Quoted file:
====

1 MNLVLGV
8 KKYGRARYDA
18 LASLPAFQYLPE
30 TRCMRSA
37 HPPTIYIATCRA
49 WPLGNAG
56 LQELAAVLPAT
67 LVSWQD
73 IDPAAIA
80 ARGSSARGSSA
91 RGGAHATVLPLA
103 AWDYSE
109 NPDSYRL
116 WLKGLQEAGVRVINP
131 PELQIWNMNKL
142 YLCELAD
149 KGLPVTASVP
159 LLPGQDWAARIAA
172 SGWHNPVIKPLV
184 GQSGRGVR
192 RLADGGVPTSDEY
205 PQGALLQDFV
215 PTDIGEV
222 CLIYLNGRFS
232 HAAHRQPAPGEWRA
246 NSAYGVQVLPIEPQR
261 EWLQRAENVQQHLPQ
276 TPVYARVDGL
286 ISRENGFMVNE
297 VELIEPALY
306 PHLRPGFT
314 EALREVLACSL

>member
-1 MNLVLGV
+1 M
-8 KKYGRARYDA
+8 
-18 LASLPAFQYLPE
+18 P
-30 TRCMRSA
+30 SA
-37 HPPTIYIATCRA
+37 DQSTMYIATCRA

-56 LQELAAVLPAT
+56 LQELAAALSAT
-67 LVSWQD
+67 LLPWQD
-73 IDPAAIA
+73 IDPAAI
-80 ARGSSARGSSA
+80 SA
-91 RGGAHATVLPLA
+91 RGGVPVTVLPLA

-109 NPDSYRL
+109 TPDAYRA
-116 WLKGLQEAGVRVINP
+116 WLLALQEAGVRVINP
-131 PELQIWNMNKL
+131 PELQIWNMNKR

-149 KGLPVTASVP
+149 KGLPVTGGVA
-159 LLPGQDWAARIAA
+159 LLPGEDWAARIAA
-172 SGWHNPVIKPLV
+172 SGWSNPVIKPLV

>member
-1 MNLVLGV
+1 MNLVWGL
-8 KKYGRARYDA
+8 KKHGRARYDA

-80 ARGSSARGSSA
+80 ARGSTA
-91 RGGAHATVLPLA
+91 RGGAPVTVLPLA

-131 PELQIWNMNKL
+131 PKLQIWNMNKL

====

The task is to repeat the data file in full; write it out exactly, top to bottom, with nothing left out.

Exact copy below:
1 MNLVLGV
8 KKYGRARYDA
18 LASLPAFQYLPE
30 TRCMRSA
37 HPPTIYIATCRA
49 WPLGNAG
56 LQELAAVLPAT
67 LVSWQD
73 IDPAAIA
80 ARGSSARGSSA
91 RGGAHATVLPLA
103 AWDYSE
109 NPDSYRL
116 WLKGLQEAGVRVINP
131 PELQIWNMNKL
142 YLCELAD
149 KGLPVTASVP
159 LLPGQDWAARIAA
172 SGWHNPVIKPLV
184 GQSGRGVR
192 RLADGGVPTSDEY
205 PQGALLQDFV
215 PTDIGEV
222 CLIYLNGRFS
232 HAAHRQPAPGEWRA
246 NSAYGVQVLPIEPQR
261 EWLQRAENVQQHLPQ
276 TPVYARVDGL
286 ISRENGFMVNE
297 VELIEPALY
306 PHLRPGFT
314 EALREVLACSL

>member
-1 MNLVLGV
+1 M
-8 KKYGRARYDA
+8 
-18 LASLPAFQYLPE
+18 P
-30 TRCMRSA
+30 SA
-37 HPPTIYIATCRA
+37 DQSTMYIATCRA

-56 LQELAAVLPAT
+56 LQELAAALSAT
-67 LVSWQD
+67 LLPWQD
-73 IDPAAIA
+73 IDPAAI
-80 ARGSSARGSSA
+80 SA
-91 RGGAHATVLPLA
+91 RGGVPVTVLPLA

-109 NPDSYRL
+109 TPDAYRA
-116 WLKGLQEAGVRVINP
+116 WLLALQEAGVRVINP
-131 PELQIWNMNKL
+131 PELQIWNMNKR

-149 KGLPVTASVP
+149 KGLPVTGGVA
-159 LLPGQDWAARIAA
+159 LLPGEDWAARIAA
-172 SGWHNPVIKPLV
+172 SGWSNPVIKPLV

>member
-1 MNLVLGV
+1 MNLVWGL
-8 KKYGRARYDA
+8 KKHGRARYDA

-80 ARGSSARGSSA
+80 ARGSTA
-91 RGGAHATVLPLA
+91 RGGAPVTVLPLA

-131 PELQIWNMNKL
+131 PKLQIWNMNKL